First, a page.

Mud Men: Pocket Miners of Southwest Oregon Part II
March 2011 by Tom BohmkerHow many more clays seams lie adjacent to known shear zones and quartz veins in the pocket areas of southwestern Oregon?
We were met with a plethora of mechanical problems with the dry washer and even a few with the excavator that were at times frustrating, but we were in this for the long haul, so we needed to solve these problems and move forward.
After burning more than 350 square miles, the Carr Fire near Redding, California, was finally out. Luckily our home was spared, and I had the opportunity to go metal detecting in burned areas previously too overgrown to access.
Most of us know making a profit as a small-scale miner is difficult; however, sometimes we combine luck with a little skill and bring home a few ounces of the yellow stuff.
My plan was to go up the canyon along a ridge and then drop into the canyon whenever I came across a spot that might give me reasonable access.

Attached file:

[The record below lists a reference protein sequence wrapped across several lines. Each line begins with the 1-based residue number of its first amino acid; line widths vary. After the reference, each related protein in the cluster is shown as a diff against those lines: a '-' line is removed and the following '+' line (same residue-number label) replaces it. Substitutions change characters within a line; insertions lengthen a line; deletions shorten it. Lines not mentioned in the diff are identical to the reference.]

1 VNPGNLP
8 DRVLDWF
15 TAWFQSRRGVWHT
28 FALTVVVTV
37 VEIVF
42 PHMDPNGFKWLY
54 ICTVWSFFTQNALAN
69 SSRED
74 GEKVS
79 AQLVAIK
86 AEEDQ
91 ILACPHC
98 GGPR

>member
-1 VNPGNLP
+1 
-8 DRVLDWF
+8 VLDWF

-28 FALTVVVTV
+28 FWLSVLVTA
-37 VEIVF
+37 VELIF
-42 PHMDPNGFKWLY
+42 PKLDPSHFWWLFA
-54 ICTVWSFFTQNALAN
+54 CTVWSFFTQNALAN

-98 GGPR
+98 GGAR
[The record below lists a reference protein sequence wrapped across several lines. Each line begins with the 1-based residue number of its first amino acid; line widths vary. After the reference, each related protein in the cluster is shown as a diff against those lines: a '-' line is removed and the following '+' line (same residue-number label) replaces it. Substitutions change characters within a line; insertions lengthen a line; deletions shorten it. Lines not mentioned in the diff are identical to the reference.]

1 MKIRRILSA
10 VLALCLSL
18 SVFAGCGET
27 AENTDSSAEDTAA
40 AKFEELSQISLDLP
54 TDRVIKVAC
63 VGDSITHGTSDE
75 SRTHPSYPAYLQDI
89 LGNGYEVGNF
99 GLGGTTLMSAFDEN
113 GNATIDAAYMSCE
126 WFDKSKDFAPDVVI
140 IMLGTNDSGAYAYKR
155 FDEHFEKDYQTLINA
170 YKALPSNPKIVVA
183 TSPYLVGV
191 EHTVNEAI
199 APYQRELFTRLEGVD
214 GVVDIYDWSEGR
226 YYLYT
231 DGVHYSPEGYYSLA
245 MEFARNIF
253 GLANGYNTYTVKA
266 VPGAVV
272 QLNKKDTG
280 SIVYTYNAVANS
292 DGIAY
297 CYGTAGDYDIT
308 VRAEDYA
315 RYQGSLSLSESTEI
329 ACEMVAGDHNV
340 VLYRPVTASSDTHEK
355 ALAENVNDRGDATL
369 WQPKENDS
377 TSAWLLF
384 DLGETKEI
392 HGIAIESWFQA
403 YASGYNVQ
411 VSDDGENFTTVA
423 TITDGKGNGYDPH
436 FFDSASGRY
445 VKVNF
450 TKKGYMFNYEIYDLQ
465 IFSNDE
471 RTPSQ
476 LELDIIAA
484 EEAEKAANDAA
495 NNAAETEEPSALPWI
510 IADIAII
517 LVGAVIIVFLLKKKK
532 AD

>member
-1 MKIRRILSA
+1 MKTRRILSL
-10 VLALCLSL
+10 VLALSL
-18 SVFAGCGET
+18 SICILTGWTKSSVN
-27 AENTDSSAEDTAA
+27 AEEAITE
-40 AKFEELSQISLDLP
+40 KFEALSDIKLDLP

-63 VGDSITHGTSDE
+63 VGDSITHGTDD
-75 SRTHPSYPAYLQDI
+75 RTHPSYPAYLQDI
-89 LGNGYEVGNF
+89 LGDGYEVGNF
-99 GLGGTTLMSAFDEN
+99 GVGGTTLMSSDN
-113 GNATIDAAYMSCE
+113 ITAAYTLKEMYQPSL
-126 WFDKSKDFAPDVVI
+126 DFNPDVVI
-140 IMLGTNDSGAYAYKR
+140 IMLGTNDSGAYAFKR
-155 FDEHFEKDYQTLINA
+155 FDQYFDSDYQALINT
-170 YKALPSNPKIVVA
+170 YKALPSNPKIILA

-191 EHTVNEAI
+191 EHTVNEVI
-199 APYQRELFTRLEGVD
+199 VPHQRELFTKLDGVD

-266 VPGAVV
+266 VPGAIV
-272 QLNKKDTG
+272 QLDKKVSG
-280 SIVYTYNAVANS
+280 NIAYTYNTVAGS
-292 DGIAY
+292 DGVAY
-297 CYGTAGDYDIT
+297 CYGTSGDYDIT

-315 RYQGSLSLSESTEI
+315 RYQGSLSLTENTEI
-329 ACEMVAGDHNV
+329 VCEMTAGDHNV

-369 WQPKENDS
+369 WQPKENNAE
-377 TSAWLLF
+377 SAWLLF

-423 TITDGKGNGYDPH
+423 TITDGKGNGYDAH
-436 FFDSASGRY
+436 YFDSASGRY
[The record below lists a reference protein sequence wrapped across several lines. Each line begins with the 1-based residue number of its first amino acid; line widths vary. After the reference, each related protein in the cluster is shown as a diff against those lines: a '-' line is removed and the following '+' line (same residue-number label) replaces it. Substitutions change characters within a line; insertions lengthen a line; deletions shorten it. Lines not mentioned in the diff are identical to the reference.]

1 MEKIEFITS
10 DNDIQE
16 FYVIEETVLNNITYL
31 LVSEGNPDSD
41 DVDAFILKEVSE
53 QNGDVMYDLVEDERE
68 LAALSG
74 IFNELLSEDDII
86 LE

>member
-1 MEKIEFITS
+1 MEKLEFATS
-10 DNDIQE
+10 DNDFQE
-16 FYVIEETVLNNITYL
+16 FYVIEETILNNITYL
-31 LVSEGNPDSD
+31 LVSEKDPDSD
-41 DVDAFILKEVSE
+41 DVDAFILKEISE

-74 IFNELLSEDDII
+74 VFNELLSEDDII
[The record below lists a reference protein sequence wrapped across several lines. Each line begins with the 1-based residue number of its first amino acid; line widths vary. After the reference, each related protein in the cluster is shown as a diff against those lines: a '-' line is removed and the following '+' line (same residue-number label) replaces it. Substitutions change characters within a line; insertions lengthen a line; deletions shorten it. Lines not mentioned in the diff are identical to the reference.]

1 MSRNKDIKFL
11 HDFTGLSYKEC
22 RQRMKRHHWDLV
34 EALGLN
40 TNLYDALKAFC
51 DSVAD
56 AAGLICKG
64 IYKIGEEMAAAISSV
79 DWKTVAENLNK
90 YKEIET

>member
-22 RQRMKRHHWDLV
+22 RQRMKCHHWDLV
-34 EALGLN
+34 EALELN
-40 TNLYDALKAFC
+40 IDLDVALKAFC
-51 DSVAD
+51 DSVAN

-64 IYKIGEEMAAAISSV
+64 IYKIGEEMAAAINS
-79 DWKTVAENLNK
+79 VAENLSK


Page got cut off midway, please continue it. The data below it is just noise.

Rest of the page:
Some will doubt its value given the ultra-fine particle size… Some will become encouraged about not having to incur significant time and expense to break rock.
We split up in order to cover a larger area and found good color almost everywhere. The bedrock was shallow on both sides of the river, but the inside bend was where we concentrated our prospecting.
Don’t hunker down and just keep digging in one spot where there is very little or no gold—if you don’t find it, you’ve got to get up and move on!
The Bawl Mill • So You Want To Be A Full-Time Prospector? • Ask The Experts—Do I still have rights to this mining claim? • Ask The Experts—What is a "closed" claim? • Eastern Arizona: Gold and Base Metal Deposits Part II • Rediscovering Placerville, California Part II • Prospecting With The Help of Fluvial Geomorphology • Oregon Anti-Dredging Bill • The Gold of Plumas de Oro • Melman on Gold & Silver • Mining Stock Quotes and Mineral & Metal Prices